As anybody with an interest in Apple’s top-secret design offices knows, few details ever emerge behind the Minimaluminiumalism approach to some of the most game-changing product designs of all time.

Sure, Apple’s Jony Ive has expressed how much appreciation he has for Dieter Rams and even opened up on how much Dieter Rams influenced him long before Apple in the book As Little Design as Possible.

Among other tidbits of Apple design ethos that have sprinkled around over the past decade, Ive also appeared in the product design-focused documentary Objectified to give a glimpse into Apple’s prototyping lab…with Rams returning the adoration favor as well:

But what has been the real ‘blood and guts’ philosophy behind Apple’s approach to simplicity in design?

Well, we may now know.

In an article published in yesterday’s Sunday Edition of the New York Times (8/10/14), we got a more detailed look at the company’s internal training program—AKA Apple University.

Established by Steve Jobs in 2008 as a way to acclimate new employees to the DNA of Apple’s business culture and approach to design, the highly-secretive training program has been a subject of fascination for those in the tech and design world.

For the article, the Times were able to interview three unidentified Apple employees under the condition that they would remain anonymous……or could this be a clever PR move to build Apple hype leading up to the release of the supposed iWatch next month?

Either way, it’s a fascinating read. Here are some of the best takeaways:

NYT_ApplePicasso_SolidSmack_01

  • The minimalist design philosophy is compared to Picasso’s Bull…a piece in which the Spanish artist deconstructs a bull through 11 lithographs to its most simple graphical state.
  • Like an Apple product, the University is “meticulously planned with polished presentations”.
  • The toilet paper in the bathrooms are “really nice”.
  • The program runs in-house year round with a full-time faculty including instructors, writers and editors who create and teach the courses. The faculty includes those who have held teaching positions at Yale, Harvard, M.I.T., Stanford and the University of California, Berkeley.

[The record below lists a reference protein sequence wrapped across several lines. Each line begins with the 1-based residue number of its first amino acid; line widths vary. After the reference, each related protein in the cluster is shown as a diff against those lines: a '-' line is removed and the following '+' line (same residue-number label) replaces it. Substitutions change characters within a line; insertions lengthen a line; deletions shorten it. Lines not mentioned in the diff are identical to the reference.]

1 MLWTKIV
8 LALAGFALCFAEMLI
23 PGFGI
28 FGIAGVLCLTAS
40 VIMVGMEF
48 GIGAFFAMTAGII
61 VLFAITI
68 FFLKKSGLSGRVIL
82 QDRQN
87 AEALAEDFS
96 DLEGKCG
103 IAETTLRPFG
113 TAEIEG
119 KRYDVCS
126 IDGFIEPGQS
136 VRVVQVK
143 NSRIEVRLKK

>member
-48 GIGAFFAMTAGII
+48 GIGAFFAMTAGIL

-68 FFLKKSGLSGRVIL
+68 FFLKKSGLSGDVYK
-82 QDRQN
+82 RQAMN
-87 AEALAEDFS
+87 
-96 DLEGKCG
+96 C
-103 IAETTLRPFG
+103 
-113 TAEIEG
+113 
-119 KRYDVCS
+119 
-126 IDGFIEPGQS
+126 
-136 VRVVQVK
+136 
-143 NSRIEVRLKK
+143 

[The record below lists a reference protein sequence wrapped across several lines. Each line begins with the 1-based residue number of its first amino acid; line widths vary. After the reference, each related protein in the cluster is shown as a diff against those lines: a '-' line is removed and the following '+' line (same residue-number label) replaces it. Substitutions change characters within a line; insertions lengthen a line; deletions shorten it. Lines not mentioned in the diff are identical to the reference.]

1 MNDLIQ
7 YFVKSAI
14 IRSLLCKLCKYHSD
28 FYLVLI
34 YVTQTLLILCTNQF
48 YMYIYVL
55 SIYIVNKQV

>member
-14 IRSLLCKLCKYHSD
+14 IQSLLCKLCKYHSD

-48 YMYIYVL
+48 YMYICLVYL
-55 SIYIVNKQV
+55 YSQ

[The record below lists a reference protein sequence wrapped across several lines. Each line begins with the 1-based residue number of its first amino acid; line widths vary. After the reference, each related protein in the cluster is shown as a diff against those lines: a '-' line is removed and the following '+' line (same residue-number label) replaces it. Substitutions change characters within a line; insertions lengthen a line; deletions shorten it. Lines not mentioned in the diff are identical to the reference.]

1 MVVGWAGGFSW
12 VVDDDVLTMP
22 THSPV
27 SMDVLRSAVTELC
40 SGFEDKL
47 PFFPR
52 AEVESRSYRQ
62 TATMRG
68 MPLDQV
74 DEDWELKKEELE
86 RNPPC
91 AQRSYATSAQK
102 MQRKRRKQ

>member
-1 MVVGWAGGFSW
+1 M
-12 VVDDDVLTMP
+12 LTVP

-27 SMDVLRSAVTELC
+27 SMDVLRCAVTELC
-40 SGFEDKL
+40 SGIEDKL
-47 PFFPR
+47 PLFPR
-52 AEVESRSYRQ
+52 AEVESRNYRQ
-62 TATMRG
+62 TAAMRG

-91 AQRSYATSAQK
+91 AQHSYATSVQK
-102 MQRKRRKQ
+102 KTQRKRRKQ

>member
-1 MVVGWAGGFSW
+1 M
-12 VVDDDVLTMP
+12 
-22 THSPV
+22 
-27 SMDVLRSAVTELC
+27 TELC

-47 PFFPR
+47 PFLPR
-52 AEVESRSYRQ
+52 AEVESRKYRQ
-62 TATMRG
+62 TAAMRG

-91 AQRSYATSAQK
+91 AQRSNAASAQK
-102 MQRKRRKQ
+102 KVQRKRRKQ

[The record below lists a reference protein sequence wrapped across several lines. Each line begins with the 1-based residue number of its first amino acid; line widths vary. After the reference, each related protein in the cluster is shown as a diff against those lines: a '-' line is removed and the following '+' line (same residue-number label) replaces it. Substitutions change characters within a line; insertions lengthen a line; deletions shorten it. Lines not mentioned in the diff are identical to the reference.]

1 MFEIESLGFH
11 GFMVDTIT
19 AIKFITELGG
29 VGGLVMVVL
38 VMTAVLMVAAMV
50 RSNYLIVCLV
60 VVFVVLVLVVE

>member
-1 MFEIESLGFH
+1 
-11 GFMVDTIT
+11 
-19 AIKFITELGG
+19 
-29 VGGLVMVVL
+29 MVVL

• There are multiple courses that employees can freely choose from ranging from marketing to product design…however every course is optional including attending the University at all.
  • A course titled ‘The Best Things’ teaches employees how to surround themselves with only ‘the best things’ including peers and well-designed products in an effort to inspire and help drive innovation.
  • One course focuses solely on business decisions such as the decision to make the iPod and its iTunes software compatible with Microsoft’s Windows system.
  • One course focuses on the urban planning of New York City’s Central Park and compares it to Steve Job’s vision of ‘making complex computer technologies feel understandable and natural’.
  • It is rumored that there is a course coming up that focuses on Beats Headphones, which would include Beats founders Jimmy Iovine and Dr. Dre.

“When you do the case studies on Apple decades from now, the one thing that will keep coming out is this unique culture where people there believe they’re making the best products that change people’s lives…that’s all cultural stuff they’re trying to ingrain. That becomes very difficult the bigger you get.”

-Ben Bajarin, consumer technology analyst

Be sure to read the fascinating article in-full over at the New York Times.

(Picasso and Apple image from NYT)

Author

Simon is a Brooklyn-based industrial designer and Managing Editor of EVD Media. When he finds the time to design, his focus is on helping startups develop branding and design solutions to realize their product design vision. In addition to his work at Nike and various other clients, he is the main reason anything gets done at EvD Media. He once wrestled an Alaskan alligator buzzard to the ground with his bare hands… to rescue Josh.